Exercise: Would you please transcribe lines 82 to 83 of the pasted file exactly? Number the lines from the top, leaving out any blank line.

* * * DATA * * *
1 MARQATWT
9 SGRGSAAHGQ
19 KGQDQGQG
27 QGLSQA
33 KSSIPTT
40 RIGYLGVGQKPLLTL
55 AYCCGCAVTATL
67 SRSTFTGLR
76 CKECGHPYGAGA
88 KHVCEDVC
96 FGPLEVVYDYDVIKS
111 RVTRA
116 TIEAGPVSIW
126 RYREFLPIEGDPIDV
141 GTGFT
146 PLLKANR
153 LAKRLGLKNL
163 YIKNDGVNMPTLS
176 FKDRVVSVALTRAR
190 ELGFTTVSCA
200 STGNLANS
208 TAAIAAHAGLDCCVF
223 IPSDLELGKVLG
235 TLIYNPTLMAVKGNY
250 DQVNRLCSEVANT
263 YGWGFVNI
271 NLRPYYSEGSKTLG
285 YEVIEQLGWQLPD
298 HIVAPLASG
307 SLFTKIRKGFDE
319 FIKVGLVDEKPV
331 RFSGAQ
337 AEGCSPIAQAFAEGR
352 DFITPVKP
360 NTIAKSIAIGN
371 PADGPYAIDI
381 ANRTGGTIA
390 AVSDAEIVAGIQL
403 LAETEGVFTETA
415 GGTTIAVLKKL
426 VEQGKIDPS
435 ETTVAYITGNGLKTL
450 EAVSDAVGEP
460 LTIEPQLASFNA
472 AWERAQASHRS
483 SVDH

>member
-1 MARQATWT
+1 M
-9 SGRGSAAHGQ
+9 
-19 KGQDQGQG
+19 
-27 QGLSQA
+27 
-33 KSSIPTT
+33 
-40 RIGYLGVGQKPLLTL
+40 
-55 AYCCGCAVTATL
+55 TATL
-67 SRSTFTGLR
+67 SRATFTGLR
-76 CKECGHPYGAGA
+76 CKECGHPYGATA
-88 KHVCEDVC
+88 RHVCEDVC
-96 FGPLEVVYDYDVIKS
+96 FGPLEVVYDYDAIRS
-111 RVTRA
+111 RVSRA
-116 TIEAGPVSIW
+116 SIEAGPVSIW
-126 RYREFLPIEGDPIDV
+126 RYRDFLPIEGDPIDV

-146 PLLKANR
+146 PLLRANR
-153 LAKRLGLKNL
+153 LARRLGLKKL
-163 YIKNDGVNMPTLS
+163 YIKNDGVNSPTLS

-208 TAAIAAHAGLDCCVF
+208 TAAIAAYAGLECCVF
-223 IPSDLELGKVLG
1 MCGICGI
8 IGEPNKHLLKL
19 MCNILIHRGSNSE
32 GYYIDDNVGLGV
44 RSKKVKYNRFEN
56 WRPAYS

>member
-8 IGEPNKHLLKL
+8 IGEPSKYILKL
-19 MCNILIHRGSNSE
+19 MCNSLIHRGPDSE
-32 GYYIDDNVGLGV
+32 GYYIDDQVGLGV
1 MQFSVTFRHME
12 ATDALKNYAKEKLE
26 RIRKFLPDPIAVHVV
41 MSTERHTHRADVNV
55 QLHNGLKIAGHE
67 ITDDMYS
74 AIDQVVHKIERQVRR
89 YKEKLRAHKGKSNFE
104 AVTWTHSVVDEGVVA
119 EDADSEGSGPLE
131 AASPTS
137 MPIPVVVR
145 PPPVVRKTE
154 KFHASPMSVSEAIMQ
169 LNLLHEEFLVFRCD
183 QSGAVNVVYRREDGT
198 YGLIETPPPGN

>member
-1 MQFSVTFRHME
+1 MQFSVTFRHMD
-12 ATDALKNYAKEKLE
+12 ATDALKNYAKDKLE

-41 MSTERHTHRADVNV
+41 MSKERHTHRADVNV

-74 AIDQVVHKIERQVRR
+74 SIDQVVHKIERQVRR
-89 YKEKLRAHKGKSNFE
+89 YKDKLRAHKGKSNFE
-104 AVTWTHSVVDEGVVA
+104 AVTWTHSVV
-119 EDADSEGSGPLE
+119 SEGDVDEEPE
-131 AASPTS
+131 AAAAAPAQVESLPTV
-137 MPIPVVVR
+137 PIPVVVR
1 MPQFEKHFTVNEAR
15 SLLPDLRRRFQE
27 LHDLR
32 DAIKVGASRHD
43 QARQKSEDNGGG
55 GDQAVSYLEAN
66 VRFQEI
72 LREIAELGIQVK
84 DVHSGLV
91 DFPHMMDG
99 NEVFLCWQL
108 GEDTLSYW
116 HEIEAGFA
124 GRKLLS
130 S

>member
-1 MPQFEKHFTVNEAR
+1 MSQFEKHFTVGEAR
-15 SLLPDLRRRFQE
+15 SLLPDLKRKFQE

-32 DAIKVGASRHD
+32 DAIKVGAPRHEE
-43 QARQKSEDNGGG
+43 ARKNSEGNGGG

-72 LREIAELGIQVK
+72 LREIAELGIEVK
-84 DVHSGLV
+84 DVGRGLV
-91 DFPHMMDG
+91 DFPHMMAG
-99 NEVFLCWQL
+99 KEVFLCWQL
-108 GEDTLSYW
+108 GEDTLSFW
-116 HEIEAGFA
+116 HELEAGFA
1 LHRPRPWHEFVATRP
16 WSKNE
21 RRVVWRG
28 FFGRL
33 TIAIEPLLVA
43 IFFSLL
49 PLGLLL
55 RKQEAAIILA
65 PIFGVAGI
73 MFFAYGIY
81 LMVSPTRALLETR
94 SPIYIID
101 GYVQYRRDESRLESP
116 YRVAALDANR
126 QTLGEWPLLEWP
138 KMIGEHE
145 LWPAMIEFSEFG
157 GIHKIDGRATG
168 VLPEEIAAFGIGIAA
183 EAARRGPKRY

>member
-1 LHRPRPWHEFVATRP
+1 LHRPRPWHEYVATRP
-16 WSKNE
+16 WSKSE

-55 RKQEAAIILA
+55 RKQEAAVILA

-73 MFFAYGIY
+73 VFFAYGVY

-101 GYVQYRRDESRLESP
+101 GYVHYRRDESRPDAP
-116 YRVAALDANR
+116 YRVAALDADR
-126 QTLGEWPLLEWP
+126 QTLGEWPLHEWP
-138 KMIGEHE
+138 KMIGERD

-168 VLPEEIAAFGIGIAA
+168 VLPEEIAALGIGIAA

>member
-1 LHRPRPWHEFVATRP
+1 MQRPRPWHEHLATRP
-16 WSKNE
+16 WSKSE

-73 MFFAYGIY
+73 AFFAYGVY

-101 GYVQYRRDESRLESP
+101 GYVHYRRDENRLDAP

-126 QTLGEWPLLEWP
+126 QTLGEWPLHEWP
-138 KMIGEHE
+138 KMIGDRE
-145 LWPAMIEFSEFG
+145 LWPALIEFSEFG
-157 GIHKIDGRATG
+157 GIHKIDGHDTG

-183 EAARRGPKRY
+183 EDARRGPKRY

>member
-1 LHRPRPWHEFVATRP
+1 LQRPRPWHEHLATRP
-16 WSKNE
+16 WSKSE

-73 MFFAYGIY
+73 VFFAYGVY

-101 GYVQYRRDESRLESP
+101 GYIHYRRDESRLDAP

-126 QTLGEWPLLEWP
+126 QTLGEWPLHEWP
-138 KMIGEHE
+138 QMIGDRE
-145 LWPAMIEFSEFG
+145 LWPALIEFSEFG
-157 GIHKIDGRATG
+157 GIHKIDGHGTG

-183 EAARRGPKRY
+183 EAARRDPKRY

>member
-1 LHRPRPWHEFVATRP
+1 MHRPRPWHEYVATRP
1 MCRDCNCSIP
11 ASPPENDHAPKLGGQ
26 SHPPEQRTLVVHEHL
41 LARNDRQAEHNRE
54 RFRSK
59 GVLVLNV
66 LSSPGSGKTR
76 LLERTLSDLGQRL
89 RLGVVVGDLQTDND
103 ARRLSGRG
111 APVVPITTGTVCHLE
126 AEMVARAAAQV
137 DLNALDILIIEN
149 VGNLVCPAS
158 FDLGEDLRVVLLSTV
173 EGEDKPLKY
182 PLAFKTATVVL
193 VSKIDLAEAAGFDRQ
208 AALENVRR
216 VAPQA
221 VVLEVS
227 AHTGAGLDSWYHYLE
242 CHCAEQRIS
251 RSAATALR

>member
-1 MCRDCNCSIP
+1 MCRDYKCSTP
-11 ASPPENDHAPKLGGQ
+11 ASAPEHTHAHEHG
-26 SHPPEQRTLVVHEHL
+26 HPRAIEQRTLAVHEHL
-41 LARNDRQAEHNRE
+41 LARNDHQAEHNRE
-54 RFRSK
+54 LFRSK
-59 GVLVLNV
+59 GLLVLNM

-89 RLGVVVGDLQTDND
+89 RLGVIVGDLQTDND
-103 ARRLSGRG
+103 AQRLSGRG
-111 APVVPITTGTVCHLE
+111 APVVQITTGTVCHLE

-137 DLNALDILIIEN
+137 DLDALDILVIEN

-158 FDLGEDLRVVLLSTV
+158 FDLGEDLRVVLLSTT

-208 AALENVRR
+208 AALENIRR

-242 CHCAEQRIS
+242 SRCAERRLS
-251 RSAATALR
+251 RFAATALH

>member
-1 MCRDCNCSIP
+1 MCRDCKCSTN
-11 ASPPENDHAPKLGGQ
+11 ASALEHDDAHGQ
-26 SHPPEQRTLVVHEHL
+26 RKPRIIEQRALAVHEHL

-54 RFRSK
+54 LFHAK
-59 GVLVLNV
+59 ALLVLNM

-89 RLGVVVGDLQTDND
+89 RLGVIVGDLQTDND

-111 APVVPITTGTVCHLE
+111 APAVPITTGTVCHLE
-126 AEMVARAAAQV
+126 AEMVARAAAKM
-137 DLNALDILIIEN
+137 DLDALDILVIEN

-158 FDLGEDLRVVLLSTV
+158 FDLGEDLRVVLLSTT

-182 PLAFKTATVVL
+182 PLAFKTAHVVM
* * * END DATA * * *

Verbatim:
-208 TAAIAAHAGLDCCVF
+208 TAAIAAYAGLECCVF